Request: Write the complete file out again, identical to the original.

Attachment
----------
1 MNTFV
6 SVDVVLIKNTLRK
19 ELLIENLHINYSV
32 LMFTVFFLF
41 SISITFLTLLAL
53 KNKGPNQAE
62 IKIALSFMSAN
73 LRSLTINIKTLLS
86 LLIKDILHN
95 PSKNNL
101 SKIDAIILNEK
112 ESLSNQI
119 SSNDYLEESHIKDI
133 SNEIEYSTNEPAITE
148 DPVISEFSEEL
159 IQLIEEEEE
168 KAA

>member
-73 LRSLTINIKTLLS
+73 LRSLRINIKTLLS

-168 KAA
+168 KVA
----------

1 MNTFV
6 SVDVVLIKNTLRK
19 ELLIENLHINYSV
32 LMFTVFFLF
41 SISITFLTLLAL
53 KNKGPNQAE
62 IKIALSFMSAN
73 LRSLTINIKTLLS
86 LLIKDILHN
95 PSKNNL
101 SKIDAIILNEK
112 ESLSNQI
119 SSNDYLEESHIKDI
133 SNEIEYSTNEPAITE
148 DPVISEFSEEL
159 IQLIEEEEE
168 KAA

>member
-73 LRSLTINIKTLLS
+73 LRSLRINIKTLLS

-168 KAA
+168 KVA